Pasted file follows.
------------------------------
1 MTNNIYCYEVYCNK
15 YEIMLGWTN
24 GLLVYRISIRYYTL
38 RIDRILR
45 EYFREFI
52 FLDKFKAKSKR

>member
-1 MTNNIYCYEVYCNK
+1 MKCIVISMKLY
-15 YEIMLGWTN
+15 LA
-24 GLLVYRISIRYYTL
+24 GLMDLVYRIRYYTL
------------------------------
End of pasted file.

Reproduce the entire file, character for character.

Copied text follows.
1 MTNNIYCYEVYCNK
15 YEIMLGWTN
24 GLLVYRISIRYYTL
38 RIDRILR
45 EYFREFI
52 FLDKFKAKSKR

>member
-1 MTNNIYCYEVYCNK
+1 MKCIVISMKLY
-15 YEIMLGWTN
+15 LA
-24 GLLVYRISIRYYTL
+24 GLMDLVYRIRYYTL